FIG. 6 shows a transparent plate 60 (e.g. of glass) on which has been deposited an opaque, conductive material layer. e.g. of chromium, which has then been etched with a pattern having rows 62 connected to two columns 63, 64. The chromium layer can have a thickness of about one hundred nanometers. A contact element 66 is also provided connected to the complete mask.
On said pattern is then deposited a dielectric, insulating layer 68, e.g. of silica, having a thickness of a few hundred nanometers, e.g. 500.
FIG. 7 shows a longitudinal section (part a) along a row 62 and a cross-section (part b) perpendicular to the rows.
On the thus insulated optical mask is produced the array of thin film transistors in the manner described in FR-A-2 833 072. It is pointed out that this process involves two photolithography operations, namely the deposition and then etching of an ITO layer for producing the columns and pixels of the array (and the sources and drains of the transistors) and then the deposition and etching of a stack of three layers (amorphous silicon, silicon nitride and aluminium) in order to form the rows of the array and the transistor gates.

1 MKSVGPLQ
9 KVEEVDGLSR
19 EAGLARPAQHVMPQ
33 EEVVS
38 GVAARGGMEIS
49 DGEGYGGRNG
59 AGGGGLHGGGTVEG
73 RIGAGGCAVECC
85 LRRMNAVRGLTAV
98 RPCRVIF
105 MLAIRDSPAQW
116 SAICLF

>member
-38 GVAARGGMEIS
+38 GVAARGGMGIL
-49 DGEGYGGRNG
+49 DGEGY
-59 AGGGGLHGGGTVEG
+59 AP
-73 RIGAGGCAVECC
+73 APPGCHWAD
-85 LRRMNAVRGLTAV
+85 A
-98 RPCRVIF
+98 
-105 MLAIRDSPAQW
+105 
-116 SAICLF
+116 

The result obtained is illustrated in plan view in FIG. 8 and in sectional form in FIG. 9, on the one hand along a row of the mask (a) and on the other perpendicular to said row (b). In these two drawings, the elements already shown in FIG. 1 carry the same references, namely 12 for the column, 14 for the electrode, 16 for the addressing row, 18 for the crook connected to the column and 20 for the finger extending the electrode. FIG. 8 more specifically shows the relative width of the rows, the row 62 constituting the optical mask being wider than the addressing row 16 and partly passes below the bordering electrode 14. The partial overlap zone between the electrode 14 and the optical mask row 62 is shown in hatched form. FIG. 8 partly shows four electrodes 14, 14', 14", 14"' on ,either side of the addressing row. This zone constitutes a storage capacitor, whose function was defined hereinbefore.
FIG. 9 shows a section along a row 62 of the optical mask (part a) and perpendicular to said row (part b). Each mask row passes below the two series of electrodes bordering it in order to create two series of storage capacitors C1.
The construction of the complete screen continues by the assembly of the thus produced plate with a coloured filter plate as illustrated in FIG. 2. For this purpose conventional procedures are used for treating the surfaces, depositing spacers, bonding, filling and fitting polarizers. The screen is then connected to peripheral electronic circuits.